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Across My Desk: Managing Personal Finance In College

To that end, here's some solid information I received last week from the American Institute of CPAs press release:

  • The average outstanding balance on undergraduate credit cards was $2,169 in 2005, according to student-loan provider Nellie Mae.

  • Fifty-six percent of undergraduates get their first card at age 18 and 91% of students have at least one credit card by their final year, Nellie Mae reported. By graduation, 56% of students carry four or more cards.

    California CPAs suggest that college students begin by sitting down with their parents to discuss monetary issues openly and consider the following tips in managing personal finances while in college:

    Tip 1: HAVE A PLAN

    To avoid misunderstandings with your parents, be up front about which college expenses they will cover and which they expect you to pay. Once you're in agreement, have them set up a plan for disbursing those funds.

    Monthly payments typically work best.


    By developing a budget you can maintain control of your money and limit spending. Get started by listing all sources of income-job earnings, savings, and parental support- and then develop a list of what you think you might spend in each category for a month.

    For starters, think about the cost of books and school supplies, meals not covered by a meal plan, entertainment, personal care items, laundry, telephone and Internet service, cab rides or car expenses, and clothes. Remember, budgets need to be flexible and can be revised after the first month or two.


    With credit card companies aggressively targeting college students, credit cards can be a major pitfall. Having a credit card for emergencies and for building a credit history is not necessarily a bad idea. If you decide to get a credit card, be sure you understand how credit works.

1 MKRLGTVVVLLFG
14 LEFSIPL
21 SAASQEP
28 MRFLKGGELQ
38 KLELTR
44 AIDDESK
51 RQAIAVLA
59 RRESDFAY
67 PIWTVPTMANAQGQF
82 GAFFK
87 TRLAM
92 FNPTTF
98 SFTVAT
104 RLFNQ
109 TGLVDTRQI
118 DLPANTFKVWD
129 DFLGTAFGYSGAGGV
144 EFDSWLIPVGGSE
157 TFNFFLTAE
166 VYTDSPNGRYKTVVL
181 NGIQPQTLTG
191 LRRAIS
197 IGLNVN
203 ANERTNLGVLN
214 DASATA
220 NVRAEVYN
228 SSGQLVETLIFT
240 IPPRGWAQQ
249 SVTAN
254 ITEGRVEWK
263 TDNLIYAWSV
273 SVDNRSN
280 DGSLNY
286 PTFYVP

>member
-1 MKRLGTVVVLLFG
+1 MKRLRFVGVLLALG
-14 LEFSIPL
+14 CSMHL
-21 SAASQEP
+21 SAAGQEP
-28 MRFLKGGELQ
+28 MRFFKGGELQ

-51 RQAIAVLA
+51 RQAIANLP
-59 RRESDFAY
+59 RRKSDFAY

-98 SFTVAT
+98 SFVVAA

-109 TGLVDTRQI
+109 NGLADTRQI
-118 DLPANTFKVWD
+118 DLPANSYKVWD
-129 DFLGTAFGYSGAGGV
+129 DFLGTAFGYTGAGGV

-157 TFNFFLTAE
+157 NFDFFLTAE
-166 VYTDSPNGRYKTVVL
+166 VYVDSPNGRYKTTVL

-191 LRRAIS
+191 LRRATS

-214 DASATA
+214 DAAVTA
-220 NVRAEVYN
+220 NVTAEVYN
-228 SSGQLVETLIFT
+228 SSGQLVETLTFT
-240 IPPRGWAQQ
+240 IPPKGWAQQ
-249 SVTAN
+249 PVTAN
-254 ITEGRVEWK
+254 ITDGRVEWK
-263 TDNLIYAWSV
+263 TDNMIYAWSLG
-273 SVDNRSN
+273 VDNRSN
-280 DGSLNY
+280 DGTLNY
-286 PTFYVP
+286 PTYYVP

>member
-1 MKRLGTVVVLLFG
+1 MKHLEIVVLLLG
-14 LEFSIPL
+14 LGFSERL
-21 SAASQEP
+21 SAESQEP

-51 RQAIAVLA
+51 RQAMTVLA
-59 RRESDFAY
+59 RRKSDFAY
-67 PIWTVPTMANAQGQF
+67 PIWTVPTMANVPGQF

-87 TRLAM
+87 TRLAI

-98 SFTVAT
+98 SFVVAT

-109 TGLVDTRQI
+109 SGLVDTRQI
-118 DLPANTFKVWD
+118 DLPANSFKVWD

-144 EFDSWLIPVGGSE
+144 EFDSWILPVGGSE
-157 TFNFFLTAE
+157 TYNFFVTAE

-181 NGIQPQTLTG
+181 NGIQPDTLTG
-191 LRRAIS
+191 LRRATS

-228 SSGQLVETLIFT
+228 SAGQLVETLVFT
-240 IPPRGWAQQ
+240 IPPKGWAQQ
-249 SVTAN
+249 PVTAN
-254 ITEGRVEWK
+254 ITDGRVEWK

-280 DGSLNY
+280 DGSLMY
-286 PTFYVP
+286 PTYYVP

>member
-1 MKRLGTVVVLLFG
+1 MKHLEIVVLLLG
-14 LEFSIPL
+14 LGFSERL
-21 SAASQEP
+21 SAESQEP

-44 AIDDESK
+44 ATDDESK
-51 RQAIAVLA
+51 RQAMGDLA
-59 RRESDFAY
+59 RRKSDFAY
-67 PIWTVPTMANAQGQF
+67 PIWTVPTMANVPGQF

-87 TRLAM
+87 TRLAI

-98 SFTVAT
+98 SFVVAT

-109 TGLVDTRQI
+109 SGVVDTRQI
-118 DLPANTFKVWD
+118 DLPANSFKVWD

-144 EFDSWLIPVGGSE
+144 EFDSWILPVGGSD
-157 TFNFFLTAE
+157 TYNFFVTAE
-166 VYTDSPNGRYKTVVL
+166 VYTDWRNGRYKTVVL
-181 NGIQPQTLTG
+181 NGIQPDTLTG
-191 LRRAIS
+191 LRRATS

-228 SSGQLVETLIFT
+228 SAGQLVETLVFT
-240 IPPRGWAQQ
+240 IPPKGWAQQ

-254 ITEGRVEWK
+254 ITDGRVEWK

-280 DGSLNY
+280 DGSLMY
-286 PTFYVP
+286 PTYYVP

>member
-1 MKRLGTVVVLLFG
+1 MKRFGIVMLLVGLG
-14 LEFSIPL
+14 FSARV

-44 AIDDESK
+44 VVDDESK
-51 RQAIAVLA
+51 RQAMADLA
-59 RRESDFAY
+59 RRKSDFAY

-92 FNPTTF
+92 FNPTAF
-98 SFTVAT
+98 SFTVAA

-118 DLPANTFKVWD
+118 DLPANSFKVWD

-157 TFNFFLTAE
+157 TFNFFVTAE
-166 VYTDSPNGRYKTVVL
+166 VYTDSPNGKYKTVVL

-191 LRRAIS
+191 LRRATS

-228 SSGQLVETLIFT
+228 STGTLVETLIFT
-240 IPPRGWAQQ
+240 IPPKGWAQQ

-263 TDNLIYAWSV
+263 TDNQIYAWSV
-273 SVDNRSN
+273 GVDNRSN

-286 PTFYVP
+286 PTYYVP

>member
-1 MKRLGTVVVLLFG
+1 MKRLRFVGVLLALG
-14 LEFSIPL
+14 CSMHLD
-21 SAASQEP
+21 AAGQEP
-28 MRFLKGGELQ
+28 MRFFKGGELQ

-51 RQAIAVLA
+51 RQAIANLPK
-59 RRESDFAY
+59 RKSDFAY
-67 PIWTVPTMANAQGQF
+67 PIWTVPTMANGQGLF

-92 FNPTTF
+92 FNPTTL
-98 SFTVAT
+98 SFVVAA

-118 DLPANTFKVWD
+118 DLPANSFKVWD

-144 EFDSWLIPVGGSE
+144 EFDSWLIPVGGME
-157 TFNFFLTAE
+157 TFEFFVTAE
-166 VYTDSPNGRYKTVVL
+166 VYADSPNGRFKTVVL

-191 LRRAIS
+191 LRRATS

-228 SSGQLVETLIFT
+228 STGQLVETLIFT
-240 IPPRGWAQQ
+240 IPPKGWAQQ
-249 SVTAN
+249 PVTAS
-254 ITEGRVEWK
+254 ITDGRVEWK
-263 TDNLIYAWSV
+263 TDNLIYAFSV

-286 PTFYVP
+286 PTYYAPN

You should never charge more than the amount you can comfortably afford to pay each month. Want to be on the safe side? Use a debit card for everyday expenses and reserve the credit card for true emergencies. Debit cards give you all the convenience you need but are limited to the amount of money in your bank account.


    A checking account can provide convenience and teach important savings and budgeting skills. It's usually a good idea to open a checking account in the area where your school is located. Locate a bank that offers free or low-fee checking for students and has several convenient ATM locations. This reduces out-of-network ATM fees.

    Learn how to balance a checkbook. It's a tedious job, but it's cheaper than bouncing checks. Remember, out-of-state check deposits take a few days to clear.


    Keep your spending under control by looking for low-cost entertainment on campus.

    Learn to comparison shop and economize. Clipping coupons, purchasing used textbooks, sharing cab rides, buying generic brands, and renting videos instead of going to the movies are just some of the ways you can save money.


    Check out the California Society of CPAs' free website on personal finance topics. This Web site can be accessed at: www.calcpa.org/dollars -- Review the "Dollar & Sense Program."

    The American Institute of Certified Public Accountants created this content for the 360 Degrees of Financial Literacy Public Service Campaign for the CPA profession which CalCPA is a member.

    To read more articles, please visit the column archive.

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